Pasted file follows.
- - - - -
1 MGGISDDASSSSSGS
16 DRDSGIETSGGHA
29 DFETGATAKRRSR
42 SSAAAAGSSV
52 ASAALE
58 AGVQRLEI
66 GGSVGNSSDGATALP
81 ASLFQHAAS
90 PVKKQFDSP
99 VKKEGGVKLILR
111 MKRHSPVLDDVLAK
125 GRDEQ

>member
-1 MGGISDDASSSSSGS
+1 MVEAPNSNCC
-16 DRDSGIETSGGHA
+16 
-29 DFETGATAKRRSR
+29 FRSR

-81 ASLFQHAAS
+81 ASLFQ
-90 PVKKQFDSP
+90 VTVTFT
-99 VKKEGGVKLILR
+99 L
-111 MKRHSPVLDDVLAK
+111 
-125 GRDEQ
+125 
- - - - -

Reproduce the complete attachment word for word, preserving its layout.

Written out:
1 MGGISDDASSSSSGS
16 DRDSGIETSGGHA
29 DFETGATAKRRSR
42 SSAAAAGSSV
52 ASAALE
58 AGVQRLEI
66 GGSVGNSSDGATALP
81 ASLFQHAAS
90 PVKKQFDSP
99 VKKEGGVKLILR
111 MKRHSPVLDDVLAK
125 GRDEQ

>member
-1 MGGISDDASSSSSGS
+1 MVEAPNSNCC
-16 DRDSGIETSGGHA
+16 
-29 DFETGATAKRRSR
+29 FRSR

-81 ASLFQHAAS
+81 ASLFQ
-90 PVKKQFDSP
+90 VTVTFT
-99 VKKEGGVKLILR
+99 L
-111 MKRHSPVLDDVLAK
+111 
-125 GRDEQ
+125 